Doesn’t work in China
We found that X-VPN Free has never been able to bypass the Great Firewall of China. It's also not a good option for other high-censorship countries due to the lack of server location options.
A member of the customer support team confirmed that X-VPN doesn’t support service in China due to “related policies.”
China aggressively blocks VPN traffic and X-VPN won’t work there.
Unfortunately, that’s the case for most free VPNs. You’ll typically need to opt for a paid VPN service if you travel to China – of all the VPNs we’ve tested, these are the best for working in China.
X-VPN’s free service isn’t great for other high-censorship countries either because you can’t select the server location, which will affect the content you can access and the VPN’s speeds.
Limited to mobile-only apps
Platforms & Devices
X-VPN Free is only available on mobile, with apps for Android and iOS. If you want to use X-VPN on desktop or on your TV, you’ll have to upgrade to a premium subscription.
X-VPN only has free VPN apps for Android and iOS devices.
You can try out the service on desktop for free but users are restricted to 500MB of data, and once it’s gone it’s gone for good. Most free data allocations renew each month, but not X-VPN.
The mobile apps are free for as long as you need them, though.
While X-VPN’s premium service comes with an app for Amazon Fire TV Stick, a browser extension for Google Chrome, and manual setup options for routers, these aren’t available for free users.
Simple, user-friendly apps
Ease of Use
As X-VPN is mobile-only, it's easy to set up and use. Find X-VPN within your device's app store and download the app. There’s no need to sign in, you can just select a server and click the connect button. Disappointingly, the app includes pop-up ads. These do significantly worsen the user experience.
How to Install & Set Up X-VPN Free
There are a couple of settings to configure in the X-VPN Free mobile app. Be sure to enable the VPN kill switch – but other than that it’s very basic.
Like many free VPNs, there are intrusive pop-up ads, which are annoying and interruptive when using the app.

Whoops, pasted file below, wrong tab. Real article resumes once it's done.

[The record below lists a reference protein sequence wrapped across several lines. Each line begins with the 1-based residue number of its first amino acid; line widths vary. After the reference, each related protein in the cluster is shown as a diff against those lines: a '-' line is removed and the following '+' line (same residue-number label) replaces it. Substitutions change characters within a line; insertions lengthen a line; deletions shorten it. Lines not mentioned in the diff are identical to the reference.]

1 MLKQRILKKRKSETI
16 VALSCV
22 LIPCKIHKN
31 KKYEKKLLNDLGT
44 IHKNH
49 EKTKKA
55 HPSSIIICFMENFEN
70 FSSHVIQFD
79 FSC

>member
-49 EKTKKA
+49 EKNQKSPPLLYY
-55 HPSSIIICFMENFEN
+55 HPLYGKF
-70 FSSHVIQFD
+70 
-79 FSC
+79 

Unreliable live chat & basic online resources
X-VPN's customer support is poor, which is common for free VPN services. There’s live chat support, but it disappointed in our tests. The online guides are resources were also below-average due to the lack of useful information included.
|Live chat Support||Yes|
X-VPN Free’s live chat support isn’t always available and on occasion we were left waiting hours (or even days) for a response.
The customer support agents aren’t very knowledgeable, either.
We were referred to the manager for some simple questions and even then we waited two days for an email reply.
The resources on X-VPN’s website are sparse and not very useful. Aside from a few setup guides, there are some very basic FAQs.
The website is in great need of an update – it’s tired-looking and some of the information is outdated.
Do We Recommend X-VPN Free?
The Bottom Line
X-VPN Free doesn’t come close to its competition.
While there’s unlimited data on offer, the VPN’s lack of server location options, desktop support, and constant pop-up ads were enough to put us off.
This is a mobile-only VPN that’s not particularly safe, fast, or effective – we recommend avoiding it if possible.
Alternatives to X-VPN Free
ProtonVPN is another free VPN service that provides unlimited data, but unlike X-VPN you can use it on all your devices, it’s super privacy-friendly, and you can choose between multiple locations. Read ProtonVPN Free review
With a 10GB monthly data cap, Windscribe isn’t as generous as X-VPN, but it has no pop-up ads, servers in 10 countries, and is torrenting-friendly. Read Windscribe review